Making regular annual or biannual visits to your veterinarian’s office is the best way to keep your pets happy and healthy. He or she can provide specialized care for them, and also explain preventive measures for you to do at home.
Before your visit, here are some ways to be prepared for the appointment:
- Be sure you know if the veterinarian needs anything special, such as samples.
- Make a list of any medications or treatments your pets are receiving.
- Even for a routine checkup, observe your pets closely in the days leading up to the visit. Check eyes, ears, and coat for anything unusual, and observe any behavior changes.
- If you're visiting for a specific issue or concern, write down any symptoms, when they happened, and any possible triggers. The more details you can provide will lead to a more informed diagnosis from your vet.
- Remember to prepare for possible waiting time in the office. Be sure to have carriers or leashes for your pets so you can keep potential interactions with other animals or people under control.
Choosing the Right Veterinarian
A veterinarian is one of the most important people in your pets’ lives—and your family’s life, too. That’s why it is so important to find the right one. When your pets need a checkup or shots, or if an emergency happens, your vet is the first person your family turns to for help.
Keep these points in mind when seeking out a new veterinarian:
- Recommendations from family and friends
- Cleanliness and orderliness of the office
- Proximity to your home
- Office hours that fit your schedule
In addition to finding a reputable veterinarian, it is crucial to know where the nearest animal hospital is located in case of an emergency or if your vet is inaccessible.
An Ounce of Prevention for a Long Life Together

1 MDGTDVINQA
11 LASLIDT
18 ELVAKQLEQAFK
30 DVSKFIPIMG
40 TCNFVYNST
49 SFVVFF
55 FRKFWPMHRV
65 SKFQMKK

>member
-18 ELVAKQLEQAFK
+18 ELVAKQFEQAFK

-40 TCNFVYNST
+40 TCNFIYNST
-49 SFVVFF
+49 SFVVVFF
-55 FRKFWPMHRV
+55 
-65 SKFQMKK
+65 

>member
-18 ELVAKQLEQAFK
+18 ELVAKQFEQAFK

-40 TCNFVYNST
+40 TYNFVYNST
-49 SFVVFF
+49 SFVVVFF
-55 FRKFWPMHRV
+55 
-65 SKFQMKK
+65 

Proper nutrition, vaccinations, disease screenings, and dental cleanings are all vital to ensuring good health and longevity for your pets. Routine preventive care is key to a better overall quality of life!
A complete, balanced diet is important in all stages of life and will provide all the daily requirements of nutrients, vitamins, minerals, and antioxidants that your pets need to help keep fit and healthy. If you’re unsure about the type of food to choose, ask your veterinarian for guidance.
Perform consistent dental care to help protect your pets’ teeth, and to greatly reduce the risk of infection from the oral cavity into the heart and major organ systems, too. In addition to regular teeth brushing, your pets should have a professional dental cleaning, which uses ultrasonic scaling and high-speed polishing to remove the bacteria and tartar that can lead to infection, pain, and tooth loss.
Parasite prevention is essential to avoid diseases transmitted by fleas, ticks, and mosquitos. Various prevention options such as pills or topical sprays are available over the counter, or through your veterinarian’s office. Ask your vet what’s best for your pets.
A vaccination schedule administered by a veterinarian is necessary to prevent health conditions.
- For your dog, your vet may provide routine vaccinations for canine distemper, infectious canine hepatitis, leptospirosis, parvovirus, coronavirus, parainfluenza, Bordetella, Lyme disease, and rabies.
- For kittens, a vaccination schedule begins at around 6 weeks old—when they lose the maternal antibodies that had helped keep them healthy since birth—until they are 3–4 months old.
- For adult cats, vaccinations need to be administered every one to three years, depending on the specific disease risk in your area. Your vet can help determine the appropriate schedule for your adult cat.
Remember, most vaccines must be given over a period of time and require multiple veterinary visits. So check with your veterinarian, and get ready for happy, healthy pets!
Source: Purina® Cat Chow®